Towards an ontology modeling tool. A validation in software engineering scenarios

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    1. Introduction

    Semantic technologies are one of the fawithin the Information and Communicat

    ation b. Semcancetweennologilizes knnd infgies is

    of ontologies for expressing semantics of data does not restrictany longer exclusively on semantic web or semantic web services(Vrba, Radakovic, Obitko, & Mark, 2011).

    According to Breslin, OSullivan, Passant, and Vasiliu (2010),industry has begun to watch developments with interest and anumber of large companies have started to experiment withSemantic technologies to ascertain if these new technologies canbe leveraged to add more value for their customers or internally

    provides the mechanisms to manage the life cycle of them. TheOntology Engineering has been described as an investigation meth-odology that provides the rational design of a knowledge base(Mizoguchi, 2004). It also provides the principles for the set ofactivities and processes that cover the life cycle of ontologies.The main of these processes are the creation, management, analy-sis and reuse of ontologies.

    As well as the processes, the Ontology Engineering also coversother aspects such as metrics, methodologies and the diverse toolsfor creating, editing and visualizing ontologies. Most of theseontology editors and tools are based on the use of simple visualiza-

    Corresponding author.

    Expert Systems with Applications 39 (2012) 1146811478

    Contents lists available at


    .eE-mail address: (R. Colomo-Palacios).agreements, which serve as the basis for communication betweeneither human or software agents, hence, reducing language ambi-guity and knowledge differences between agents, which may leadto errors, misunderstandings and inefciencies (Blanco, Lasheras,Fernndez-Medina, Valencia-Garca, & Toval, 2011).

    Now, semantic technology research relies on a number of keymethodologies such as knowledge representation languages orreasoning algorithms (Hitzler & Janowicz, 2011). The application

    Castellanos-Nieves, Fernndez-Breis, & Toval, 2010), cooperativebuilding (Tacla, Freddo, Paraiso, Ramos, & Sato, 2011), softwaremetrics (Garca-Crespo, Colomo-Palacios, Gmez-Berbs, & Mencke,2009), reuse (Shiva & Shala, 2008) or quality management (Garcaet al., 2010) to cite some of the most relevant and recent cases.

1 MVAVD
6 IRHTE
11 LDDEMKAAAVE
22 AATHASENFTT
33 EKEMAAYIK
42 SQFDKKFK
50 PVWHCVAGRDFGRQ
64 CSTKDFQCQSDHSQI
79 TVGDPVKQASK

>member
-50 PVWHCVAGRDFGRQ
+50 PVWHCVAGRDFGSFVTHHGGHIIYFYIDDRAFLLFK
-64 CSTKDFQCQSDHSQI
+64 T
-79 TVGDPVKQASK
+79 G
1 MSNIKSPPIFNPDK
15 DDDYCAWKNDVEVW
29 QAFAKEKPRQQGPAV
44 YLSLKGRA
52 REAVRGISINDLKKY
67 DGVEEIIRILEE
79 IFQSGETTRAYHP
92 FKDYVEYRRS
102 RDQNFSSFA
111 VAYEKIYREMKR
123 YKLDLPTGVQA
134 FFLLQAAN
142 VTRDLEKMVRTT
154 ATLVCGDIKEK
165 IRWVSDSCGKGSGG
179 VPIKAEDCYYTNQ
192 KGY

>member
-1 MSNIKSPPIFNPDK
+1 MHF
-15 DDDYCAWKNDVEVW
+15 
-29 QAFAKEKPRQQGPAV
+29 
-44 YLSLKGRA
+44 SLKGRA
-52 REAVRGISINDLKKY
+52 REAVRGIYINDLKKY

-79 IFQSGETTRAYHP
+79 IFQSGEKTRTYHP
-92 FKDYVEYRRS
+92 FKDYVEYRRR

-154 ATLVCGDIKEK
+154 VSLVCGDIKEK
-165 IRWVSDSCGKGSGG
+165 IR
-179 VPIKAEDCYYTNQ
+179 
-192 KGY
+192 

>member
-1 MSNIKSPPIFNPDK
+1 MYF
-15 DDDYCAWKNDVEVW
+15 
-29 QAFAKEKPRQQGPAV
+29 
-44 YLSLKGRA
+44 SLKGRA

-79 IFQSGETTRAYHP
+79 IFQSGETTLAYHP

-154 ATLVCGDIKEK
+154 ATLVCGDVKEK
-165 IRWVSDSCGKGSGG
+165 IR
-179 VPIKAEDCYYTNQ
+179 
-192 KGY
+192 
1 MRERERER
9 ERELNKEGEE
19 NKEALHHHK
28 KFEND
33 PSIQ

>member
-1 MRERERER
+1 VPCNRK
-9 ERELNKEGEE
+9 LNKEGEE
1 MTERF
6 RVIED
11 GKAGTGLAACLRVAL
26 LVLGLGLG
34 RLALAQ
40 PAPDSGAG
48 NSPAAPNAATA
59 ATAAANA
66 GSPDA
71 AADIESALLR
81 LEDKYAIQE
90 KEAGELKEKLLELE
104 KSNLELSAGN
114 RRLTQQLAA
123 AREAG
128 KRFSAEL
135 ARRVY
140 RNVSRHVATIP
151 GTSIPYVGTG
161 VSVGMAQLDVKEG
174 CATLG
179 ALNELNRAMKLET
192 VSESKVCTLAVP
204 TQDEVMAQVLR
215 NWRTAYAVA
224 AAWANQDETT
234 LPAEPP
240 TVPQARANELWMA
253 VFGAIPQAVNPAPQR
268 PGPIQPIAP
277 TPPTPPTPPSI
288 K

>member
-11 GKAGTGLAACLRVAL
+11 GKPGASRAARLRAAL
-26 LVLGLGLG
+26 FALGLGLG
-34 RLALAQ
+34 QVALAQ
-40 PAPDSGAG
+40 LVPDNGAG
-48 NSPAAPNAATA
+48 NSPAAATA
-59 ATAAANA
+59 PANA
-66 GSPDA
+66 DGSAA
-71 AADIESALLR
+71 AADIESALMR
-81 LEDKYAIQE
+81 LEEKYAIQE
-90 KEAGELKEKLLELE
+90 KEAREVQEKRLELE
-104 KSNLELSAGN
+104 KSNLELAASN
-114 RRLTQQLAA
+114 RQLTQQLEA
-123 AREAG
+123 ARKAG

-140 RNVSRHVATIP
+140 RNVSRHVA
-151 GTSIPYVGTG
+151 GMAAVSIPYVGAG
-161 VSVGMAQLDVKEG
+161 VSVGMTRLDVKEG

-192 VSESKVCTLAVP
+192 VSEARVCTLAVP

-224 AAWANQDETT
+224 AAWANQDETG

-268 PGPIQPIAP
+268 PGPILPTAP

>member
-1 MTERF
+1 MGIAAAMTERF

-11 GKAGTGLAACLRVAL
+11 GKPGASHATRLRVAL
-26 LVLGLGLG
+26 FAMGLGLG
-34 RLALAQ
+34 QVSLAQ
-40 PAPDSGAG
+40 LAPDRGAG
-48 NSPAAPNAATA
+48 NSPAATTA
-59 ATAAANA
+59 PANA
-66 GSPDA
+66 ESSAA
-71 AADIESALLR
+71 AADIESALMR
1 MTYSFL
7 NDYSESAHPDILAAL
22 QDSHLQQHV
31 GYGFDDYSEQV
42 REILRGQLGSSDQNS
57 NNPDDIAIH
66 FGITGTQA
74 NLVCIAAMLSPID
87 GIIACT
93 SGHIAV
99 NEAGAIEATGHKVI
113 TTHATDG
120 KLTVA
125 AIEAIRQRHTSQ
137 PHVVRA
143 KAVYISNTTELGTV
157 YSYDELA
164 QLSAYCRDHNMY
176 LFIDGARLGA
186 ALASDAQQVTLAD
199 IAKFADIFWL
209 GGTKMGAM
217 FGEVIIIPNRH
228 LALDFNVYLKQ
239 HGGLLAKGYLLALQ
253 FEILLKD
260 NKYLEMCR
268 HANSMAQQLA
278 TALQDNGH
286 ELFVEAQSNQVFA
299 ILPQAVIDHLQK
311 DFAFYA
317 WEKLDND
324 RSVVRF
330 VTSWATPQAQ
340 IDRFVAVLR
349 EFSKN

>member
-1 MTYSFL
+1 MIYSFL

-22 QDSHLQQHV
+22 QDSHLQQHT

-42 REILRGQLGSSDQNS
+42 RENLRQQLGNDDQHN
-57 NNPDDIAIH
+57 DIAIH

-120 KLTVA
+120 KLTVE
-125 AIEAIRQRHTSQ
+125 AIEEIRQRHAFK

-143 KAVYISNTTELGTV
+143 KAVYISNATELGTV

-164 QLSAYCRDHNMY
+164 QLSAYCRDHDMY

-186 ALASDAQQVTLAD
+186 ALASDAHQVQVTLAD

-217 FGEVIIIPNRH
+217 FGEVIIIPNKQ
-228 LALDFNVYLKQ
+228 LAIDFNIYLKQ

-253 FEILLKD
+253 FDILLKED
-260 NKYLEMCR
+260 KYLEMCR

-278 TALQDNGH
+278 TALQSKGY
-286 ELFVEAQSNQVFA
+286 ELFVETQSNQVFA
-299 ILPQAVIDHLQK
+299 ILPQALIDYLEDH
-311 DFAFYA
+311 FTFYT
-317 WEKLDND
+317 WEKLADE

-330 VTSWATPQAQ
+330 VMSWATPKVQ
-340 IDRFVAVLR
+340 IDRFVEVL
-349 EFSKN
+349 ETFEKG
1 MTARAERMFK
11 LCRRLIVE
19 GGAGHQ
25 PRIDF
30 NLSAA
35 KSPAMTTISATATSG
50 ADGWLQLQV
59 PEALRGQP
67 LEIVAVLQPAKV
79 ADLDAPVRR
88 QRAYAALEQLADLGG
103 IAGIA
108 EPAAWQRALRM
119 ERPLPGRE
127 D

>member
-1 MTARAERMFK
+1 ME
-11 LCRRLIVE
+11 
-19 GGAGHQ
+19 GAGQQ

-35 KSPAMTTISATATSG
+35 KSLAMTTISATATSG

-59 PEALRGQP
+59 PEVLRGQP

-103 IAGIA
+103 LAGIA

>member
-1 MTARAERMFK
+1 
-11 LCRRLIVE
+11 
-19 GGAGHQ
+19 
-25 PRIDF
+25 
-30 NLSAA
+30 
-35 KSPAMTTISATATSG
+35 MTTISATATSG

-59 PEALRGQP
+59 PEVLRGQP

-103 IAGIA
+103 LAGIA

Ontologies represent one of the most common representationsof the semantic technologies (Garca-Pealvo, Garca, & Thern,2011). There is a research eld called Ontology Engineering, whichand, as such, under constant examinfessionals (Janev & Vranes, 2011)semantikos, involves giving signior symbols, enabling distinctions beent words or symbols. Semantic techgies (Fensel, 2002). Ontology formafacilitates the search for contents a2009). The main objective of ontolo0957-4174/$ - see front matter 2012 Elsevier Ltd. A developing eldsion Technology sectory scientists and IT pro-antic, from the Greekor meaning to wordsthe meanings of differ-es are based on ontolo-owledge meaning andormation (Jiang & Tan,to establish ontological

    within the company, while there are already several offers of ven-dors of Semantic solutions on the market. Due to this expansionseveral elds has been affected by semantics and many solutionsand initiatives have been developed. Software Engineering is oneof them. As a result of this there are many initiatives reported inthe literature that employ semantic technologies in aspects likerequirements (Chicaiza, Lopez, Piedra, Martinez, & Tovar, 2010),analysis (Tappolet, Kiefer, & Bernstein, 2010, modeling (Gallardo,Molina, Bravo, Redondo, & Collazos, 2011; Martinho, Varajao, &Domingos, 2010; Sicilia, Sicilia, Snchez-Alonso, Garca-Barrioca-nal, & Pontikaki, 2009), teaming (Soto-Acosta, Casado-Lumbreras,& Cabezas-Isla, 2010; Valencia-Garca, Garca-Snchez, 2012 Elsevier Ltd. All rights reserved.Towards an ontology modeling tool. A va

    Francisco Jos Garca-Pealvo a, Ricardo Colomo-PalaaUniversidad de Salamanca, SpainbUniversidad Carlos III de Madrid, Spain

    a r t i c l e i n f o

    Keywords:OWLOntologiesKnowledge engineeringVisual analyticsSoftware engineering

    a b s t r a c t

    Ontology creation and manservices. Ontology Engineeof the ontologies. HoweverOWL-VisMod is a tool desitual modeling for OWL ontasks. This paper is devotedwill be done with the moobtained results and be ablshows that both tools haveing users perception tasks

    Expert Systems

    journal homepage: wwwll rights reserved.ation in software engineering scenarios

    os b,, Juan Garca a, Roberto Thern a

    ment related processes are very important to dene and develop semanticis the research eld that provides the mechanisms to manage the life cyclee process of building ontologies can be tedious and sometimes exhaustive.d for developing ontological engineering based on visual analytics concep-gies life cycle management, supporting both creation and understandingevaluate OWL-VisMod through a set of dened tasks. The same tasks alsoknown tool in Ontology Engineering, Protg, in order to compare theknow how is OWL-VisMod perceived for the expert users. The comparisonilar acceptation scores, but OWL-VisMod presents better feelings regard-